William Carlos Williams' Progressing Views of Women Essay

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William Carlos Williams is a leader of the Modern Poetry movement with peers such as Ezra Pound and T.S. Eliot, but broke away from it to experiment more in his own style. He was extremely creative, playing with forms and styles of writing and not restricting himself to poetry, however, which he excelled at. The subjects of his poems were not always people, but specific images, especially momentary ones. Many of his poems start with the word "The," which indicates that the poem will describe whatever follows "The" in the title. Writing was his side career to being a doctor, which was more economical at the time. His writing takes on the analytical approach that must come from his other career in the way he is able to dissect…show more content…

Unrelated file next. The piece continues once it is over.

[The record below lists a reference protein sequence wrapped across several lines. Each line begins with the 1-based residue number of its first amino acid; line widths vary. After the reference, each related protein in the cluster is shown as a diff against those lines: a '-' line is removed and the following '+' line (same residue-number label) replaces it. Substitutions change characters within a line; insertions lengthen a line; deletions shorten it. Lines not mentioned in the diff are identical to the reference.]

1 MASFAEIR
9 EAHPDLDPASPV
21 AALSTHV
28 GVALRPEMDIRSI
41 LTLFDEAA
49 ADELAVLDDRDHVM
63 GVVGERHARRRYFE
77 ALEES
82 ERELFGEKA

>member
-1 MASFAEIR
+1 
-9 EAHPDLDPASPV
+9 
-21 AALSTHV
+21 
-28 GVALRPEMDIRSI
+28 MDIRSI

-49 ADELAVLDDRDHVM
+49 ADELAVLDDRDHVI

By using the word "fallen," the author is alluding to the loss of virtue. His desire for normalcy prevails his desire for sex or rape (or more his desire to want what another man has) when he passes by, bowing and smiling. Looking more at the context of the poem, the author was a doctor at the time the poem was written in 1917 as well, and it wouldn't have been odd to see him making house calls (driving around) at 10 o'clock in the morning. His humor is expressed by his acknowledgement of his position as an observer. He is half-serious, too, though, by playing up the barriers between them. Physically, she is behind "wooden walls" and then the "curb" while he is confined to his car. Ethically, the vows of marriage and his oath as a doctor are the strongest barriers, which are not presented straight out, but the reader is left to pick up on these hints through descriptions of "her husband's house" (3). The poem even takes on a sexual form, using breaks in the lines 2, and 7, and finishing up with the last three lines. The way the woman would move about "in negligee behind" presents a sexual word not being used as a noun, but as an adjective on her state of being. That leaves the word "behind" which "gets constructed as a noun rather than as a preposition" (Giorcelli). Taking the physical way the poem is set up into account helps express the sexual moment of suspense that Williams is known for. For example, in lines 7 and 8, the woman is described as

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